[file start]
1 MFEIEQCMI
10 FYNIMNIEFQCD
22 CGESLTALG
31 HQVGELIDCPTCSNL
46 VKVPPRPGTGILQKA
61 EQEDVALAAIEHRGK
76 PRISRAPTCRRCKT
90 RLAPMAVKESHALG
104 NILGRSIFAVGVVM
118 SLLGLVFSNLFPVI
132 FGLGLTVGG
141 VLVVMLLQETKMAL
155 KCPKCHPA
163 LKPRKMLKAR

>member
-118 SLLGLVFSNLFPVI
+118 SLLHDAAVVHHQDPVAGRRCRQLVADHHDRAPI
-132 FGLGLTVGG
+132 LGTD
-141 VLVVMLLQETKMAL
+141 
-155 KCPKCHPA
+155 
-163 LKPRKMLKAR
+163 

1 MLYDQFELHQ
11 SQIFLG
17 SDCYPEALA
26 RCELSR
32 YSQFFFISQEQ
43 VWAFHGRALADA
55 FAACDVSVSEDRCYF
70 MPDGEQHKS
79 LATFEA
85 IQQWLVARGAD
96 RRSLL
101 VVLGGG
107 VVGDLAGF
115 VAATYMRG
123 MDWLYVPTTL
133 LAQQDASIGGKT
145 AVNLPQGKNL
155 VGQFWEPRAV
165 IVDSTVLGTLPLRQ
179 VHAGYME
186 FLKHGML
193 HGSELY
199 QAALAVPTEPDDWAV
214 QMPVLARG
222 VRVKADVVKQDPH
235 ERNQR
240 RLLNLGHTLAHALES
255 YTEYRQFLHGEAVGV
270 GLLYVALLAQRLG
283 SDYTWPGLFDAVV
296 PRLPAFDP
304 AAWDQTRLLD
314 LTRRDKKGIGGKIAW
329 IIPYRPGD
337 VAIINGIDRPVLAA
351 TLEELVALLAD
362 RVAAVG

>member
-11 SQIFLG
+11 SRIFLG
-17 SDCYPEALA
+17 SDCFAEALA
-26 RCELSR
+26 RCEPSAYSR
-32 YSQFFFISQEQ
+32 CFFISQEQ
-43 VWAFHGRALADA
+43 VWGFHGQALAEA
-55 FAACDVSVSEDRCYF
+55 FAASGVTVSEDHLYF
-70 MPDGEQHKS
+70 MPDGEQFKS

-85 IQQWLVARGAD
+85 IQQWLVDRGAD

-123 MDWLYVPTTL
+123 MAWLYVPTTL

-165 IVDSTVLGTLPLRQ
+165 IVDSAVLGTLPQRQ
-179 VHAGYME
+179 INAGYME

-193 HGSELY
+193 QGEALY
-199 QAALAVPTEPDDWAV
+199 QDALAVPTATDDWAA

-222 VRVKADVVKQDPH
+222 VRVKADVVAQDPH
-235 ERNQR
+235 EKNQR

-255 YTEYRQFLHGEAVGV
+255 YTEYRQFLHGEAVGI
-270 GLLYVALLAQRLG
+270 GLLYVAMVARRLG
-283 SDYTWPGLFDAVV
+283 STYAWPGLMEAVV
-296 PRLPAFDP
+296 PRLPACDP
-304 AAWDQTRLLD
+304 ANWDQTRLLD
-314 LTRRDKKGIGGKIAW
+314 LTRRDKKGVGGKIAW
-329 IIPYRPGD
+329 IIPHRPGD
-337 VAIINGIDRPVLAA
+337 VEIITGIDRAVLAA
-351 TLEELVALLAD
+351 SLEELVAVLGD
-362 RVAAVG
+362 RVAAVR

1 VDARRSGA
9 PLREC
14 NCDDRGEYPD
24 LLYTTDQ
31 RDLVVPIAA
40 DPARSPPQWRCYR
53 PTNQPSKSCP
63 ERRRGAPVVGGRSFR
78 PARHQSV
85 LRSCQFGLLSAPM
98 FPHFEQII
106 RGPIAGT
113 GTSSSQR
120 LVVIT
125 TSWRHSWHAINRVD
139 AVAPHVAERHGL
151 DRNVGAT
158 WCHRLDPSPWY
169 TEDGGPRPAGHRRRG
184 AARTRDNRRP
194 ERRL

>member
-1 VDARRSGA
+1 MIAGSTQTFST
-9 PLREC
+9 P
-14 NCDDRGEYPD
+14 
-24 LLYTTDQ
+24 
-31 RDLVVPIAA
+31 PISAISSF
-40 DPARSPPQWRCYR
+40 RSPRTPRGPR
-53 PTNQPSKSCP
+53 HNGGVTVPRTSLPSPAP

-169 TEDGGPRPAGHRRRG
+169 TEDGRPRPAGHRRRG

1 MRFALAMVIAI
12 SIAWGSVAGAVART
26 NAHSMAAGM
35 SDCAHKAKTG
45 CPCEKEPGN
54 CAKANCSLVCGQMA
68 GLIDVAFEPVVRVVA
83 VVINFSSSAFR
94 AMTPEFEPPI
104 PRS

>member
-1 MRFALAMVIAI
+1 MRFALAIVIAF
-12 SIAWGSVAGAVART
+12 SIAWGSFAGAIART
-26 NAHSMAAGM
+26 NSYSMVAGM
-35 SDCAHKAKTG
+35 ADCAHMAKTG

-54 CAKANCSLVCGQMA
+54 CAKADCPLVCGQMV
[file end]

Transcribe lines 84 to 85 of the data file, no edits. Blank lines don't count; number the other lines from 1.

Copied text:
-179 VHAGYME
+179 INAGYME